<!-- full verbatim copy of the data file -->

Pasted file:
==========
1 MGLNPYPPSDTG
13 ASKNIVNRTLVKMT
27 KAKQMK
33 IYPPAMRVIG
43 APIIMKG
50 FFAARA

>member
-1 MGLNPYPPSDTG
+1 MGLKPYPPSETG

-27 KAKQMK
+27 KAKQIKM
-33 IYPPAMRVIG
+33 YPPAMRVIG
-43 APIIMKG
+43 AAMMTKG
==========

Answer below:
1 MGLNPYPPSDTG
13 ASKNIVNRTLVKMT
27 KAKQMK
33 IYPPAMRVIG
43 APIIMKG
50 FFAARA

>member
-1 MGLNPYPPSDTG
+1 MGLKPYPPSETG

-27 KAKQMK
+27 KAKQIKM
-33 IYPPAMRVIG
+33 YPPAMRVIG
-43 APIIMKG
+43 AAMMTKG